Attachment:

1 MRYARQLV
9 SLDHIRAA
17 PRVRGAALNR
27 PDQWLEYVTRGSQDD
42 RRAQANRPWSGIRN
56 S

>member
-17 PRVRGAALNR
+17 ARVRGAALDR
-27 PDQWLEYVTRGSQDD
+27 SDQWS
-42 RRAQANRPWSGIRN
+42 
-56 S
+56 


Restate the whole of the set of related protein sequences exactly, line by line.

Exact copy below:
1 MRYARQLV
9 SLDHIRAA
17 PRVRGAALNR
27 PDQWLEYVTRGSQDD
42 RRAQANRPWSGIRN
56 S

>member
-17 PRVRGAALNR
+17 ARVRGAALDR
-27 PDQWLEYVTRGSQDD
+27 SDQWS
-42 RRAQANRPWSGIRN
+42 
-56 S
+56 